The mechanisms underlying the broad specificities possessed by some enzymes have been the subject of intense research. Molecular dynamics simulations have been used to study the basis of the broad substrate profile of cytochrome P450 (CYP) 3A4, which catalyzes the oxidative degradation of a wide range of compounds . The study concluded that `the broad substrate specificity of CYP3A4 stems from the malleability of a loop (residues 211–218) that resides in the vicinity of the channel connecting the active site and bulk solvent'. Table S1 shows that keeping the core catalytic residues (Thr309, Glu308, Phe435 and Cys442) constant, there are four possibilities for the torsional position of Phe215, a residue that has the maximum `change in dynamic flexibilities of the different regions of protein structure due to ligand binding'. Two of the four candidates lie in the loop 211–218. Another computational study evaluated the electrostatic and van der Waals interactions between substrates and active site residues in order to ‘provide a basis to understand the catalytic role of conserved residues, the substrate specificity, and the relative activity of favorable substrates’ . Once again they concluded that `structural features of the substrate-binding site and the van der Waals and electrostatic interactions between substrates and the conserved residues lead to the broad substrate recognition'. It has been our attempt to quantify these parameters (using a static model) by exploiting the electrostatic and spatial congruence of neighboring residues.
The physiological needs that modulate the specificities of enzymes might be understood by a study of the evolutionary related penicillin binding proteins (PBP) and serine β-lactamases, where a nucleophilic serine in the conserved SXXK motif forms an acyl-complex with β-lactam antibiotics . Ideally, PBP's should have evolved to be very specific for the D-alanyl-D-alanine end of the peptidoglycan, which they cross-link as the last step of peptidoglycan synthesis. The β-lactam antibiotics mimic the D-alanyl-D-alanine portion and act as ‘suicide substrates’, thus inhibiting cell wall synthesis. The broad specificity in PBP's is exploited by designing β-lactam drugs (penicillins, carbapenems and cephalosporins) that conserve the β-lactam ring, but differ in other regions of their chemical structure. It has been hypothesized that β-lactamases have evolved from the PBP's to gain the ability to cleave the β-lactam ring, rendering the drugs ineffective . The same phenomenon of broad specificity allows a single β-lactamase enzyme to hydrolyze a diverse range of drugs . Conversely by reducing the range of the specificity of PBP's, the methicillin-resistant strains of Staphylococcus aureus have evolved a PBP (PBP2a) with low affinity for β-lactams .
BRASS essentially works on a static model. However, it implicitly includes dynamics based on the ‘flexibility’ of the main-chain scaffold and mobility of selected side chains inside prearranged folds or ensembles of conformation. The reason for ‘good’ binding or improved selectivity may be distal to the prime residues in the active site. These residues are considered by allowing for spatial variability, of course under the assumption that the distant residues primarily reinforce what their closer counterparts do by allowing for spatial variability. In alkaline phosphatases, residues in the secondary valence shell around the metal ions have effect on catalysis, e.q. by selecting magnesium in the M3-site and keeping correct coordination for catalysis (octahedral, tetrahedral, etc.) .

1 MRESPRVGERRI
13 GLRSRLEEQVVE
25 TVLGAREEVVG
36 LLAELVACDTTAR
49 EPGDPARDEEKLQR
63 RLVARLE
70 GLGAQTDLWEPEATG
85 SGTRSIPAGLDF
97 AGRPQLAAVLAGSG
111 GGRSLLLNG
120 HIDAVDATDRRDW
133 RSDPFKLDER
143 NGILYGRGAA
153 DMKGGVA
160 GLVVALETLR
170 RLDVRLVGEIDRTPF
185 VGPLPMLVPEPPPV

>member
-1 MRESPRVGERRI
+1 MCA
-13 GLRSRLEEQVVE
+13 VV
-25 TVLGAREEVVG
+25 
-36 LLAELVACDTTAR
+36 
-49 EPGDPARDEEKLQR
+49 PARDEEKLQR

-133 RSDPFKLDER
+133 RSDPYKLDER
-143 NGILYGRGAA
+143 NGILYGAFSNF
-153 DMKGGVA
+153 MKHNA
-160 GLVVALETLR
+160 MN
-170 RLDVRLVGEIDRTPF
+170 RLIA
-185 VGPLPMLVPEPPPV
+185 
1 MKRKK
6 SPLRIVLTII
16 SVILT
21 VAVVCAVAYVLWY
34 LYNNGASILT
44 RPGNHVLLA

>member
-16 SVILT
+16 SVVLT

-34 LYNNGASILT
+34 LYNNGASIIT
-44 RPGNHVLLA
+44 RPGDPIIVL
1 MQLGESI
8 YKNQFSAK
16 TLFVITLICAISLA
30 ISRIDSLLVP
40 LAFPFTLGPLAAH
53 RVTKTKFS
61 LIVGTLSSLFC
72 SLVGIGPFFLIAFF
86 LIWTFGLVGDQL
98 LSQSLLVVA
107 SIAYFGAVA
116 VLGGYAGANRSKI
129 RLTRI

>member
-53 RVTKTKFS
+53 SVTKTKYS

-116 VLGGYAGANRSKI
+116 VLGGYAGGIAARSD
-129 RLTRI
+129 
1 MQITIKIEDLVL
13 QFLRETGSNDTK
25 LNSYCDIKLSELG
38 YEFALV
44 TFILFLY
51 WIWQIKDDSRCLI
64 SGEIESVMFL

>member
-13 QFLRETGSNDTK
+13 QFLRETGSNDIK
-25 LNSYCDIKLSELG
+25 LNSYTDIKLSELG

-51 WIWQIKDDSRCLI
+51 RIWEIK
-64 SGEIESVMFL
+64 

A caveat in the computation of an index like the BrassIndex is the reliability of the manual step in specifying the set of residues involved in the catalytic reaction. It is not possible to computationally figure out whether two closely placed residues are both essential or redundant for catalysis. In spite of this inevitable source of error, the number of residues that have proximal ‘duplicate’ candidates is a good benchmark for estimating BrassIndex. Electrostatic analysis of the congruence of the specified active site motif with the other ‘replicas’ is another metric used as a discriminator. It should be mentioned that BRASS is unable to detect if and how an enzyme has a specific stereospecificity or steroselectivity, and is simply guided by the specified active site residues. In summary, we quantitatively characterize the properties of an enzyme which results in broad substrate specificity, using spatial and electrostatic properties of residues in the active site and its close vicinity.
Adaptive Poisson-Boltzmann Solver (APBS) and PDB2PQR packages were used to calculate the potential difference between the reactive atoms of the corresponding proteins , . The APBS parameters were set as described previously in . APBS writes out the electrostatic potential in dimensionless units of kT/e where k is Boltzmann's constant, T is the temperature in K and e is the charge of an electron. We extensively integrated and used the freely available BioPerl  modules and Emboss  tools. All protein structures were rendered by PyMol (http://www.pymol.org/).